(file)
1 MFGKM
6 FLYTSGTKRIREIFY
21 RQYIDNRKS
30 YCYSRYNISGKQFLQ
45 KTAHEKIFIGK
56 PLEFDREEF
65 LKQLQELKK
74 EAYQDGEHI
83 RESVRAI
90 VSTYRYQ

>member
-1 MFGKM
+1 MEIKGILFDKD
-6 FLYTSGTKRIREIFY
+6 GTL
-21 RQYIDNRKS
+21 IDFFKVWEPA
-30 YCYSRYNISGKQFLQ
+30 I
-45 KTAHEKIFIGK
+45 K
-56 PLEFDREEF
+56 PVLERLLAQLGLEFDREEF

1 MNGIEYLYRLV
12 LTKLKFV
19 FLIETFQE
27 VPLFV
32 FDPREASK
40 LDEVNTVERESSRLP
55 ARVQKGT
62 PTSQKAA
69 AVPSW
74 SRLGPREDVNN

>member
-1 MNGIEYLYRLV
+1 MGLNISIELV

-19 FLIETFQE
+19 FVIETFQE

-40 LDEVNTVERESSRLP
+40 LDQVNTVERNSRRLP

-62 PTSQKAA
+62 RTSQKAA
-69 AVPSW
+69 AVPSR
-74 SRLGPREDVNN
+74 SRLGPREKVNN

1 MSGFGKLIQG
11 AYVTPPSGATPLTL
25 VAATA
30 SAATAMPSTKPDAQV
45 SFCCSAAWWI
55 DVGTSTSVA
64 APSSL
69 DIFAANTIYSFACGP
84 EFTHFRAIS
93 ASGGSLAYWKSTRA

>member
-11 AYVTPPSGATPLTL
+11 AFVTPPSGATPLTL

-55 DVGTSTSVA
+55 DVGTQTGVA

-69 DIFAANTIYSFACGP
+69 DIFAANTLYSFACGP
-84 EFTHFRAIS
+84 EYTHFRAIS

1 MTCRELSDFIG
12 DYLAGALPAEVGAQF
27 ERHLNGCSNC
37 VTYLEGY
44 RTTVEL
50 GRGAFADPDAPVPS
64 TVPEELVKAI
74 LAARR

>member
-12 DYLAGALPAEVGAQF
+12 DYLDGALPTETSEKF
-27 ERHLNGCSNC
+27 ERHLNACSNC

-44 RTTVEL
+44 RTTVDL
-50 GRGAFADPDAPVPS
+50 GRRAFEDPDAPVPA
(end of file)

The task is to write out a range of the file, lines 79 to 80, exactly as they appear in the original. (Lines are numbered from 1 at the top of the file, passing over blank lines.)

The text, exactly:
-44 RTTVEL
+44 RTTVDL